First Report of Alternaria padwickii on Rice Seeds in Italy. A. Porta-Puglia, Istituto Sperimentale per la Patologia Vegetale (ISPaVe), via C.G. Bertero 22, I-00156 Rome, Italy . G. Di Giambattista, and A. Infantine Istituto Sperimentale per la Patologia Vegetale (ISPaVe), via C.G. Bertero 22, I-00156 Rome, Italy; and M. L. Giudici, Centro di Ricerche sul Riso-ENR, Strada per Ceretto 4, 1-27030 Castello d'Agogna (PV) Italy. Plant Dis. 80:1208. Accepted for publication 22 July 1996. Copyright 1996 The American Phytopathological Society. DOI: 10.1094/PD-80-1208D.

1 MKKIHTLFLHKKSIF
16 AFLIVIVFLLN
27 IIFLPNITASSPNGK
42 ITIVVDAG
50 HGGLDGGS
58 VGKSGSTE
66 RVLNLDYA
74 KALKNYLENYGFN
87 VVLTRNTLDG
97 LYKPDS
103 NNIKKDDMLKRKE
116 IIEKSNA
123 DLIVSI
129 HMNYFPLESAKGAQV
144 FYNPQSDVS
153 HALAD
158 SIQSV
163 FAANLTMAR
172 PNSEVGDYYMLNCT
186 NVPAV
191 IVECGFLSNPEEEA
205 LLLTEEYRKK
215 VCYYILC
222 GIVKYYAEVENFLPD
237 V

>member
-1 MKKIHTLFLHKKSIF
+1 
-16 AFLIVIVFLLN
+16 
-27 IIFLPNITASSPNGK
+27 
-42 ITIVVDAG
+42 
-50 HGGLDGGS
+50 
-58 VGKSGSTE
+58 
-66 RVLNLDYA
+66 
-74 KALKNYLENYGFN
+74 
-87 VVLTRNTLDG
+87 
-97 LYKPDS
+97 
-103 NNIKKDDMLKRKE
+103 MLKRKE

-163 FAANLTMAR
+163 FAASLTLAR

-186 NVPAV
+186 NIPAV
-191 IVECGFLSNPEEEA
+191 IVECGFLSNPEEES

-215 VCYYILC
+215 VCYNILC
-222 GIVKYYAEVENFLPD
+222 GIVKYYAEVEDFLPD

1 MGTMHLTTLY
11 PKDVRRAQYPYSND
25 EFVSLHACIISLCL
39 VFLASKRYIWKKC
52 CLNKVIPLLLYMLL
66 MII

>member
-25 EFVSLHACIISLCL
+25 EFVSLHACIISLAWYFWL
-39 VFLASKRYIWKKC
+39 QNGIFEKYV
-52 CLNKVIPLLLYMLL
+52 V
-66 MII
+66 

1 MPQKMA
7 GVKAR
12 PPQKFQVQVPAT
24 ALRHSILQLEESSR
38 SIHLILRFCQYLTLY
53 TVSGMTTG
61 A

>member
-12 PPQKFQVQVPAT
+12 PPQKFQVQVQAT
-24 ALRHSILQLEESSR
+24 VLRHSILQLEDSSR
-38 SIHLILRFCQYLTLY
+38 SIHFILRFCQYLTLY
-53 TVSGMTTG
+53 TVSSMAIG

In the spring of 1996, a seed sample of paddy rice (Oryza sativa L.) cv. Ariete produced in 1995 in Pavia (northern Italy), was taken from a lot showing kernel discolorations and sent to the ISPaVe laboratory for my-coflora analysis. Four hundred seeds were plated on watersoaked paper in petri plates (25 seeds per plate) and incubated at 22 ± 1°C under near-UV light (wavelength peak 360 nm ) 12 h daily. Alternaria padwickii (Ganguly) M. B. Ellis, the incitant of stackburn disease of rice, was detected on 6% of the seeds. The species was identified by colony appearance on incubated seeds and on potato dextrose agar, and by morphology of conidia and sclerotia. Pathogenicity tests were carried out in the greenhouse on potted seedlings of the rice cvs. Ariete, Volano, and Se-lenio, using an isolate of the fungus obtained from the Ariete seed sample under study. This isolate is now maintained in the ISPaVe collection (No. ER 820). The seedlings were inoculated by placing 2 µl of a conidial suspension in water (2 x 104 conidia/ml-1) on an area of the second leaf that had been gently scraped with a sterile needle. Sterile water drops were used for the controls. Following inoculation, the seedlings were covered with plastic bags and kept at 26 ± 4°C under natural light conditions. Three to 4 days after inoculation, circular and oval spots with a pale center and dark margins that matched (he disease description appeared on the inoculated leaves. A. padwickii was consistently reisolated from all inoculated plants of the three cultivars. Control plants remained free of symptoms. A. padwickii is widespread in several rice-growing countries in the world. In the Mediterranean region, it occurs in Egypt and has been reported on seed from Portugal (l).This is the first report of the presence of the pathogen on rice in Italy and it is of concern because this country is the major rice producer and exporter in the European Union.Reference: (1) S. B. Mathur et al Proc. Int. Seed Test. Assoc. 37:803, 1972.